By Tabitha Muller
The Nevada Independent
As Samantha Christy searched for an alternative to the cramped, dilapidated house she and her family were renting in Winnemucca, she saw rental prices rise and her options shrink.
An area supervisor for a property management company, Christy said she and her husband, a welder, finally decided they would try to buy a house through the Home at Last down payment assistance scheme. of the Nevada Rural Housing Authority.
“We started pinching every penny. We started paying the minimum we owed for our bills just to keep them up to date and keep ourselves afloat,” she said. “We didn’t buy extra socks. We didn’t buy any extra toothbrushes.
But even with down payment assistance and savings in hand, Christy’s home buying process has been an emotional roller coaster ride. She passed through more than six houses, but sometimes offers were already in place and accepted by the time she finished a visit.
After finally finding an available home that she liked, she immediately made an offer, crossed her fingers, and prayed the deal didn’t fall through.
“I was at this point to just say ‘forget it,'” Christy said. “When they accepted the offer and my real estate agent told me they had accepted it, it was like a huge weight had been lifted off my shoulders. I was so happy that I couldn’t even not express myself correctly.
Christy’s relief at securing a home is far from unique.
Boosted by supply chain constraints, historically low interest rates, housing shortages and pandemic-influenced migration shifts, Nevada housing prices have soared to record highs in 2021, reaching double-digit increases for the second consecutive year.
Gary MacDonald, 2021 president of the RenoSparks Association of Realtors, described the price spike as a “seller’s market” because there are often many offers available for someone selling a home.
“When COVID first hit the market, we all thought it wasn’t going to be good, it was going to hurt our business…and in essence, it did anything but hurt us,” said Mac Donald. “Everyone in the country has seen a recovery in business. Areas where the real estate market was simply dead, all of a sudden it came back to life.
While home prices in Nevada’s two largest metropolitan areas have risen more than 23% in Las Vegas and about 22% in the Reno-Sparks area over the past year, home prices also increased across the country. In nearly every market tracked by the National Association of Realtors, the median price of existing single-family homes increased during the third quarter, with 78% of those markets seeing double-digit price increases during the same period.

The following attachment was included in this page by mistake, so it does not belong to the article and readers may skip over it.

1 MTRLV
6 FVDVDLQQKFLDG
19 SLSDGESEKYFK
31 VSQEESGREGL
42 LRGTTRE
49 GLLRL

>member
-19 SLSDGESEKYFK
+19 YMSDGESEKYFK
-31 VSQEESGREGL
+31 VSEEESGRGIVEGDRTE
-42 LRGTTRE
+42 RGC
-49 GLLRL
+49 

The state has also seen an increase in sales of luxury homes – homes that cost more than $1 million.
Data from the Las Vegas Realtors Association revealed that luxury home sales in 2021 hit a record 1,560 sales at the end of December, representing just over 3% of the association’s property sales for the year. The association recorded more than 50,000 real estate sales in 2021, surpassing the previous record set in 2011 by nearly 2,000 sales.
Aldo Martinez, 2021 president of the Las Vegas Realtors Association, said part of the increase in luxury home sales came from rising prices. He said homes that might have sold for $800,000 a few years ago can now sell for over $1 million, putting them in the luxury home category.
“The median price of all luxury homes sold was $1.4 million,” Martinez said. “For our luxury market to be $1.4 million, that’s still extremely affordable when you look at other markets and what their median price is in the luxury market.”
MacDonald described the rise in sales of luxury homes in northern Nevada over the past year as “dramatic.” In areas around Lake Tahoe and Incline Village, he said shoppers are experiencing a lack of inventory. Many have bid above the original asking price to score a home.
Although Nevada real estate prices seemed exaggeratedly high to longtime residents of the state, MacDonald called them a “bargain” compared to other parts of the country such as New York, San Francisco and Honolulu.
Affordable housing and the rental market
Although Nevada’s housing market may be cheaper than other places, rising housing prices and supply shortages have made home buying more difficult for those in a lower bracket. median or lower income.
Part of the problem stemmed from the demand for high-end luxury homes.